New Zealand specialty coffee industry bands together

The New Zealand specialty coffee industry bands together in the face of a complete café and hospitality lockdown.

The New Zealand specialty coffee industry bands together in the face of a complete café and hospitality lockdown.

Back in mid-March, few could have predicted a complete lockdown of New Zealand for five weeks, followed by two weeks of operating a business at level three restrictions. Overnight, the hospitality industry was halted.

The government acted quickly to ensure that employees received wage subsidies, business packages were introduced, and banks supported mortgage holidays.

Emma McDougall is the Communications and Administration Co-ordinator of the NZSCA.

But for a fractious eight days, the Ministry of Business, Innovation and Enterprise deemed online coffee orders as non-essential. Households were plunged into instant withdrawal from their favourite artisan beans.

Roasters were holding tonnes of roasted coffee with no foreseeable way to sell it.

Those that didn’t have contracts with supermarkets rushed to adapt, pivot, and innovate to get their product to consumers. While we have often joked that baristas would love to work from home for a day, we were suddenly wondering if we’d have jobs or our favourite cafés to come back too.

Within a week, essential offerings came back online for those able to work from home. Luxuries such as coffee machines and indeed beans were deemed necessities. Strict health and safety guidelines were drawn up and those roaster cooling trays were once again turning.

A number of our members implemented some great initiatives to support the hospitality industry.

NZSCA member company Prima Roastery in Christchurch decided to support its wholesale partners in this time by creating a win/win situation. They developed a system of support where 25 per cent of the sale price from a bag of coffee went towards the consumer’s favourite café. With many businesses making the anxious step to remain closed during level three’s paradigm of “click and collect”, this added support meant cafés could concentrate on reopening full service when the time and safety was right.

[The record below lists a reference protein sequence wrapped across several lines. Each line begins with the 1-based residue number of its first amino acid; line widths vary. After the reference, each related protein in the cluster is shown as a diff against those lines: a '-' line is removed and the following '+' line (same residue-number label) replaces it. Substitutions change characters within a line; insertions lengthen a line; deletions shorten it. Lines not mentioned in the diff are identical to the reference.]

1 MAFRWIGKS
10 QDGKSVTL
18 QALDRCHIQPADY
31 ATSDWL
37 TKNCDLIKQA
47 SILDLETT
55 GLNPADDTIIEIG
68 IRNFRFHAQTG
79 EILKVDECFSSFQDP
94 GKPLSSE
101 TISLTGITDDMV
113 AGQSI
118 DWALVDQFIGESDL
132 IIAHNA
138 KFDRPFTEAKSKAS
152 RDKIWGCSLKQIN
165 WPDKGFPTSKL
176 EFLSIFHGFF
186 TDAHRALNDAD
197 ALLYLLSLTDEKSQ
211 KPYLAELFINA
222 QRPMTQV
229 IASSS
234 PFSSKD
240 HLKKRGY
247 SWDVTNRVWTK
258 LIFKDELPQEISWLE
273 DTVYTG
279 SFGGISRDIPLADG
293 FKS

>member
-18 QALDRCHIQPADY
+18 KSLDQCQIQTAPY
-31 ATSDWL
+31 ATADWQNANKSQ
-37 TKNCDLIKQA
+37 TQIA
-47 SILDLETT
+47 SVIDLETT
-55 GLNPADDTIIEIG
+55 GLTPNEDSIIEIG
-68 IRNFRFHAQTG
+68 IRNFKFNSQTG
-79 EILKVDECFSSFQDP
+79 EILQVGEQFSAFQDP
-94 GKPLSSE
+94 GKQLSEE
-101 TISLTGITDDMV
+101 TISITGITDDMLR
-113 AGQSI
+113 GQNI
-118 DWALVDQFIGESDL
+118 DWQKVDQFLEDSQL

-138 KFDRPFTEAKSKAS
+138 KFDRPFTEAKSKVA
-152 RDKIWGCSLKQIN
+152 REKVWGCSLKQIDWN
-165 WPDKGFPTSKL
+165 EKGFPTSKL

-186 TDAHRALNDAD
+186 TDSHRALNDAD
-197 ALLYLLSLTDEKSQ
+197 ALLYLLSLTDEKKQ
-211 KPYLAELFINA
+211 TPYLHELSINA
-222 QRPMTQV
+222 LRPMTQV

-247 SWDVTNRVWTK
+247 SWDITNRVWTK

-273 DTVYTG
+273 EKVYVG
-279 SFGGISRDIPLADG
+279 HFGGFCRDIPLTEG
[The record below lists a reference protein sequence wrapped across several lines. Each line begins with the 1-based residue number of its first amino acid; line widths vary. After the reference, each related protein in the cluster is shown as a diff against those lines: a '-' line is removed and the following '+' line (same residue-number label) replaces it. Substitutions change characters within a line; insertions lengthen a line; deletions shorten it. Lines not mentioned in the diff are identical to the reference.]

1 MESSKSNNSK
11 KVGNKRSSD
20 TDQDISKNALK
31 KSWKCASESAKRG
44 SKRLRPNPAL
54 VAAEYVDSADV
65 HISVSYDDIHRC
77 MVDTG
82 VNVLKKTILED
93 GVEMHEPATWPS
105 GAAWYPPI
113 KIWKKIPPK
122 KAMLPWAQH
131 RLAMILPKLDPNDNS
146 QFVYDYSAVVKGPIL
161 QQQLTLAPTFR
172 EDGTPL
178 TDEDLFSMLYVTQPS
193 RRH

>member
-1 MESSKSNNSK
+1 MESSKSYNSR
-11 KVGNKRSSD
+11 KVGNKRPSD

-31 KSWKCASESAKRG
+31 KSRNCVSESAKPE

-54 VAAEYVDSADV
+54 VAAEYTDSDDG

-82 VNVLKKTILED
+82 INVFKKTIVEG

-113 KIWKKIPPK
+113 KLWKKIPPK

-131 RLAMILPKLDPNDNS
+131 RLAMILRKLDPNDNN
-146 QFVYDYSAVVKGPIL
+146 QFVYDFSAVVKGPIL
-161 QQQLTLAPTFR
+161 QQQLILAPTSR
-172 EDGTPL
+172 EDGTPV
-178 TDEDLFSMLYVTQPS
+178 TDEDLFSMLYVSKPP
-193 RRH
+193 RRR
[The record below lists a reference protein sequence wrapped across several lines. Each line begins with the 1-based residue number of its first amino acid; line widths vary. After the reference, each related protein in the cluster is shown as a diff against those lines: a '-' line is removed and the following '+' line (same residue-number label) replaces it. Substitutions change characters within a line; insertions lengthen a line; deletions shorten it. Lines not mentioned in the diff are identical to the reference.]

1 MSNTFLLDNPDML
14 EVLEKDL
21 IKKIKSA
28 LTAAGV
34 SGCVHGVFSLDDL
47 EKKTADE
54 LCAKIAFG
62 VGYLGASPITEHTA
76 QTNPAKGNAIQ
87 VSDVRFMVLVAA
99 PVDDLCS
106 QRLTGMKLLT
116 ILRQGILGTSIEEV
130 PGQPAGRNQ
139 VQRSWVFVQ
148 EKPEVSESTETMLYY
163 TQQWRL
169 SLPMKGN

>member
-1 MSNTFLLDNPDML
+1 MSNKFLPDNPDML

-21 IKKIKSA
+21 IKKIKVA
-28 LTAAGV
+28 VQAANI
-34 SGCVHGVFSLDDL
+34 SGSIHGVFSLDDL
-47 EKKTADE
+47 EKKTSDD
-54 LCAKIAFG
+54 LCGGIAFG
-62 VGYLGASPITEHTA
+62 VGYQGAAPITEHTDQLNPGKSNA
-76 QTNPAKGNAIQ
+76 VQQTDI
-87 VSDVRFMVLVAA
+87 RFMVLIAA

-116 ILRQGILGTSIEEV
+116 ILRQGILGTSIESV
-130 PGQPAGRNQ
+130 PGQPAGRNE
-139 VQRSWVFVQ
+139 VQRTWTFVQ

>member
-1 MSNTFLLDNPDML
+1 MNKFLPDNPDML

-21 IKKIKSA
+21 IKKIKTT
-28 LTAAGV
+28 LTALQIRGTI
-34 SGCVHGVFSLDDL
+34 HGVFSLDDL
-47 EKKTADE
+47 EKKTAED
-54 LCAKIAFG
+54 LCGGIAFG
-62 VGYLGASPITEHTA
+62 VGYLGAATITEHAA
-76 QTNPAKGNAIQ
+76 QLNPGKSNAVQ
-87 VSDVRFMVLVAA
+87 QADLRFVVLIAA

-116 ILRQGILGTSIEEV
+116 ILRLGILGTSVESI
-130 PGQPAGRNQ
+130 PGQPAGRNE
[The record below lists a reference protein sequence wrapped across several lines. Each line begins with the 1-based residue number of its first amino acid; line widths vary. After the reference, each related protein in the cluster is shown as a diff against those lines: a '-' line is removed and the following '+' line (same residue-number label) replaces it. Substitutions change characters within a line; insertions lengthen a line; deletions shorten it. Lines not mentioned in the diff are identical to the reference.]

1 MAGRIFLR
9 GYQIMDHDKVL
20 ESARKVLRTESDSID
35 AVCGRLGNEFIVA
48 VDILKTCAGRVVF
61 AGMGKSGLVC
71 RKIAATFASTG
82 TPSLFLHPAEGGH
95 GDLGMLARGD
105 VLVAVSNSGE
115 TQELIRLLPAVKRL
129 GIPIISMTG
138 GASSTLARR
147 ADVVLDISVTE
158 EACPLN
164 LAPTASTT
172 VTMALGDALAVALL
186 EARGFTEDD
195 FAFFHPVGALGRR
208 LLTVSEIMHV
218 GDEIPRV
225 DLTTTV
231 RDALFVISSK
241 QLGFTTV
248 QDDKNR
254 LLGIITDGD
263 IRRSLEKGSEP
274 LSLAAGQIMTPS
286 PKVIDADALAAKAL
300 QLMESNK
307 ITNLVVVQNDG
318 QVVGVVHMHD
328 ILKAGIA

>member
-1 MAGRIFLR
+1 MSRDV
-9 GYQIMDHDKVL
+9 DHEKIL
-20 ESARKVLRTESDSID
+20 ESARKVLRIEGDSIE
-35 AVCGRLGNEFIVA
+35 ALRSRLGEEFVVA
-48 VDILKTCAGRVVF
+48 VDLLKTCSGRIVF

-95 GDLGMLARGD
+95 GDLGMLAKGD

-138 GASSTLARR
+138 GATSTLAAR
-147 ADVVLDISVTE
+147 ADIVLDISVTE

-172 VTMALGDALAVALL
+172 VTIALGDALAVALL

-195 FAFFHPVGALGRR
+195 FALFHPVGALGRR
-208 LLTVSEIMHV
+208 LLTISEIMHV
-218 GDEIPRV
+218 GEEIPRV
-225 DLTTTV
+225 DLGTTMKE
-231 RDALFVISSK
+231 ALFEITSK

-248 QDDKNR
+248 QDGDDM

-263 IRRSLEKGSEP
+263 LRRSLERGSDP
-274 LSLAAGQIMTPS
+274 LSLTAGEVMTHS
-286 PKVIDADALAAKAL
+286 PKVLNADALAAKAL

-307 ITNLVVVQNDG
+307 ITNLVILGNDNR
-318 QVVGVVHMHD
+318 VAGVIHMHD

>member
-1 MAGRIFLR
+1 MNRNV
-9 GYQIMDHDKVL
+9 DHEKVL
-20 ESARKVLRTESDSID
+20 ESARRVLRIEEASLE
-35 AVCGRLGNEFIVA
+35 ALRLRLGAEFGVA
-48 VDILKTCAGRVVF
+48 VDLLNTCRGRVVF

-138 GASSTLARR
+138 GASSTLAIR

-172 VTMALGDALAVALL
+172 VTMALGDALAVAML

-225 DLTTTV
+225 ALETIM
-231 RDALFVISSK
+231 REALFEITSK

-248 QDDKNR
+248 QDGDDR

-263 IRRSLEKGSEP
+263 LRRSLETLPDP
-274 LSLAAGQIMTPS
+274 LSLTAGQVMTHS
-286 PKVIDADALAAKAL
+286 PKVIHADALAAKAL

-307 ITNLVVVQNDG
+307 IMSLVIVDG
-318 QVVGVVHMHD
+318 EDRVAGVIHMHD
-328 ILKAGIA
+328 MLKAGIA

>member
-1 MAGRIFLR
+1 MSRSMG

In Auckland, member company Kokako Organic Coffee Roasters also wanted to support its wholesale café partners with its ‘support your local’ campaign. Customers at home could enjoy the taste of their favourite café’s coffee with its own logo on the front of the retail bag, knowing that 25 per cent of the sale of each 200-gram bag was credited to the café owner’s wholesale account, allowing them to offset this against their opening coffee order.

Customers were keen to share the love with many buying up large. For New Zealanders missing their favourite pastime of enjoying life in a café, this gave the owners a boost in an uncertain economy.

Member company Acme retails ceramics and cutlery around the world. They launched their simple plan in New Zealand where consumers purchasing from their collection would then select a café where 50 per cent of the sale would go to. With level three rules involving takeaway only, the option to recreate the café environment at home in a ceramic is still proving popular.

Fast forward a few months, and it’s unfathomable to think about what the hospitality industry has been through or what might happen next. We have certainly all missed the joy that sitting in our favourite café brings. But by helping each other in small ways, we can continue to grow and prosper.

This article appears in the June 2020 edition of BeanScene. Subscribe HERE.

For more information on the New Zealand Specialty Coffee Association, or to join, visit

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